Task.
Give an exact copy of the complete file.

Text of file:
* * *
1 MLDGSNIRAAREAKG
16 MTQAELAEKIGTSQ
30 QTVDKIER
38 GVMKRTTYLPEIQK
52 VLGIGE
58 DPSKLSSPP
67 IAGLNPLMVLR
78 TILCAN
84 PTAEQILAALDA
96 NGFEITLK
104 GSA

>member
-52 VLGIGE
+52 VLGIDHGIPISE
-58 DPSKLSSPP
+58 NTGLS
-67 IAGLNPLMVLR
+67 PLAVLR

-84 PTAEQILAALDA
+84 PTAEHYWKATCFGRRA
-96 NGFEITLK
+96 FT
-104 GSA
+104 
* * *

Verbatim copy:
1 MLDGSNIRAAREAKG
16 MTQAELAEKIGTSQ
30 QTVDKIER
38 GVMKRTTYLPEIQK
52 VLGIGE
58 DPSKLSSPP
67 IAGLNPLMVLR
78 TILCAN
84 PTAEQILAALDA
96 NGFEITLK
104 GSA

>member
-52 VLGIGE
+52 VLGIDHGIPISE
-58 DPSKLSSPP
+58 NTGLS
-67 IAGLNPLMVLR
+67 PLAVLR

-84 PTAEQILAALDA
+84 PTAEHYWKATCFGRRA
-96 NGFEITLK
+96 FT
-104 GSA
+104 